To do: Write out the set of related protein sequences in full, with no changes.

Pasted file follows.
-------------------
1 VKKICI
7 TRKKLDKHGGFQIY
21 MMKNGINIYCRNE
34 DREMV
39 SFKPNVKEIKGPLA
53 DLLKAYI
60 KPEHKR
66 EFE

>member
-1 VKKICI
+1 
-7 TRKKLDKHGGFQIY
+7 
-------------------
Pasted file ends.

1 VKKICI
7 TRKKLDKHGGFQIY
21 MMKNGINIYCRNE
34 DREMV
39 SFKPNVKEIKGPLA
53 DLLKAYI
60 KPEHKR
66 EFE

>member
-1 VKKICI
+1 
-7 TRKKLDKHGGFQIY
+7 